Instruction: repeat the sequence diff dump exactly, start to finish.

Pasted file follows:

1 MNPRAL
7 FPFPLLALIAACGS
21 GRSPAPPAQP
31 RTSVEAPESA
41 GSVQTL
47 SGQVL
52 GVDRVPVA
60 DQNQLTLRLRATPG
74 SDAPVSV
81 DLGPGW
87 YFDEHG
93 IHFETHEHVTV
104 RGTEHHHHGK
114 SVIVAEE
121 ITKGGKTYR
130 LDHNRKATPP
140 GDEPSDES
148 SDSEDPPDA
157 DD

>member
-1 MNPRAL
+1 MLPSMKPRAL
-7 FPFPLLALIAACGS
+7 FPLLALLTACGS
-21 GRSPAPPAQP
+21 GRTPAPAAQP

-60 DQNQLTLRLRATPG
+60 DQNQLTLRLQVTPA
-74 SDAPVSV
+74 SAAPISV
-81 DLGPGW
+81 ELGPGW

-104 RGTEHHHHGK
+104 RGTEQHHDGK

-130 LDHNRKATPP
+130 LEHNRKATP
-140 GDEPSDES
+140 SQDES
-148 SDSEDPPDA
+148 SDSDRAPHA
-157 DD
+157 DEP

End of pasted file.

1 MNPRAL
7 FPFPLLALIAACGS
21 GRSPAPPAQP
31 RTSVEAPESA
41 GSVQTL
47 SGQVL
52 GVDRVPVA
60 DQNQLTLRLRATPG
74 SDAPVSV
81 DLGPGW
87 YFDEHG
93 IHFETHEHVTV
104 RGTEHHHHGK
114 SVIVAEE
121 ITKGGKTYR
130 LDHNRKATPP
140 GDEPSDES
148 SDSEDPPDA
157 DD

>member
-1 MNPRAL
+1 MLPSMKPRAL
-7 FPFPLLALIAACGS
+7 FPLLALLTACGS
-21 GRSPAPPAQP
+21 GRTPAPAAQP

-60 DQNQLTLRLRATPG
+60 DQNQLTLRLQVTPA
-74 SDAPVSV
+74 SAAPISV
-81 DLGPGW
+81 ELGPGW

-104 RGTEHHHHGK
+104 RGTEQHHDGK

-130 LDHNRKATPP
+130 LEHNRKATP
-140 GDEPSDES
+140 SQDES
-148 SDSEDPPDA
+148 SDSDRAPHA
-157 DD
+157 DEP